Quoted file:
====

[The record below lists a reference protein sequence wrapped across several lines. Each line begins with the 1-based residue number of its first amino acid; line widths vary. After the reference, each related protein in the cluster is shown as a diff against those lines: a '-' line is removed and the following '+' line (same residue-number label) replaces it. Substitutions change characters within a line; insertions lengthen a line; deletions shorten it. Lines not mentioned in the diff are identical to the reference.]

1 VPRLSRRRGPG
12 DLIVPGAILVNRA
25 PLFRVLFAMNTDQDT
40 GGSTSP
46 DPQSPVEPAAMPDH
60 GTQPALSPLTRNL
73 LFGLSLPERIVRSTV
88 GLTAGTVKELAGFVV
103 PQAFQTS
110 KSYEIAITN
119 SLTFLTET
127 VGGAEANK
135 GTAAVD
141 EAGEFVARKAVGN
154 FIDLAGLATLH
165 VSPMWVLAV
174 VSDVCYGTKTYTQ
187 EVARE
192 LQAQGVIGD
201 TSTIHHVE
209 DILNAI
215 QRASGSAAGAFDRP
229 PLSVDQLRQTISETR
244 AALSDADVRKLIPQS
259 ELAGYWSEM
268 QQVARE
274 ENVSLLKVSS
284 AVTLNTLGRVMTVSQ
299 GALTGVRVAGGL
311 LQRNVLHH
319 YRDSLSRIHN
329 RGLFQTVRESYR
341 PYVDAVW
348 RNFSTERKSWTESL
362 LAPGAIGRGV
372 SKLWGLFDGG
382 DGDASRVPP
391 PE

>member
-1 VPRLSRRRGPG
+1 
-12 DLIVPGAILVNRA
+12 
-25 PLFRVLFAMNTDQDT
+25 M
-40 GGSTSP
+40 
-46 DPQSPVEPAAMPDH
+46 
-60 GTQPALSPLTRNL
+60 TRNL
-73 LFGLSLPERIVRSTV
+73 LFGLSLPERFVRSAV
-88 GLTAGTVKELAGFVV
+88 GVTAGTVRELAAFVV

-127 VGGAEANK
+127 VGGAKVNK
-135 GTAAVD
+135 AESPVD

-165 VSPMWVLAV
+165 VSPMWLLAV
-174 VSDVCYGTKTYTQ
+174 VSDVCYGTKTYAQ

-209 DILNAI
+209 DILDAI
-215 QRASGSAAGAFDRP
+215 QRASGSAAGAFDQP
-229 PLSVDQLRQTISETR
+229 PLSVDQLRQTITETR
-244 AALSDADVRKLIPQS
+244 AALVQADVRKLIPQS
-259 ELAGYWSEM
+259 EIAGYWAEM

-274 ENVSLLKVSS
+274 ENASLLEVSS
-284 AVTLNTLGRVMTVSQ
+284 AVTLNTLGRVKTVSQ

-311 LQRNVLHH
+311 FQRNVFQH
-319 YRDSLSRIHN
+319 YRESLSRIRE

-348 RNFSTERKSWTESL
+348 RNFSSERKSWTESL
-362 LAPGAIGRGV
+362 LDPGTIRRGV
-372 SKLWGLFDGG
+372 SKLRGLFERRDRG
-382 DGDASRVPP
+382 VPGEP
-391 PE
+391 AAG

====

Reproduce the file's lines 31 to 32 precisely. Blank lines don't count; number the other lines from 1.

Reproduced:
311 LQRNVLHH
319 YRDSLSRIHN